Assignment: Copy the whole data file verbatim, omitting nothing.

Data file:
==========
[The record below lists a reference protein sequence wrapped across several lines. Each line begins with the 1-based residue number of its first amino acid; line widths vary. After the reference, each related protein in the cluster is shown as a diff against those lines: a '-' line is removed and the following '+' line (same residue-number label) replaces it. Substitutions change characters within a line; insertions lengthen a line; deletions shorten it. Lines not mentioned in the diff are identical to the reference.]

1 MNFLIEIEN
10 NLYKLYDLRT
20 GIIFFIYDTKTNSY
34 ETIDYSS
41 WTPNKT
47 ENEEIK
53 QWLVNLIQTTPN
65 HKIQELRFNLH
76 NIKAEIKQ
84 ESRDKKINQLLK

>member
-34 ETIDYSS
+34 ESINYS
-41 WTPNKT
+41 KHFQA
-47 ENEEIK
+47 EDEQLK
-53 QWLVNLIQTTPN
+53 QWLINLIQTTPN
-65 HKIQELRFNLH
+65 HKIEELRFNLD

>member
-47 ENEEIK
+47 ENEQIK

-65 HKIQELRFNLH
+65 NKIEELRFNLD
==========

[The record below lists a reference protein sequence wrapped across several lines. Each line begins with the 1-based residue number of its first amino acid; line widths vary. After the reference, each related protein in the cluster is shown as a diff against those lines: a '-' line is removed and the following '+' line (same residue-number label) replaces it. Substitutions change characters within a line; insertions lengthen a line; deletions shorten it. Lines not mentioned in the diff are identical to the reference.]

1 MNFLIEIEN
10 NLYKLYDLRT
20 GIIFFIYDTKTNSY
34 ETIDYSS
41 WTPNKT
47 ENEEIK
53 QWLVNLIQTTPN
65 HKIQELRFNLH
76 NIKAEIKQ
84 ESRDKKINQLLK

>member
-34 ETIDYSS
+34 ESINYS
-41 WTPNKT
+41 KHFQA
-47 ENEEIK
+47 EDEQLK
-53 QWLVNLIQTTPN
+53 QWLINLIQTTPN
-65 HKIQELRFNLH
+65 HKIEELRFNLD

>member
-47 ENEEIK
+47 ENEQIK

-65 HKIQELRFNLH
+65 NKIEELRFNLD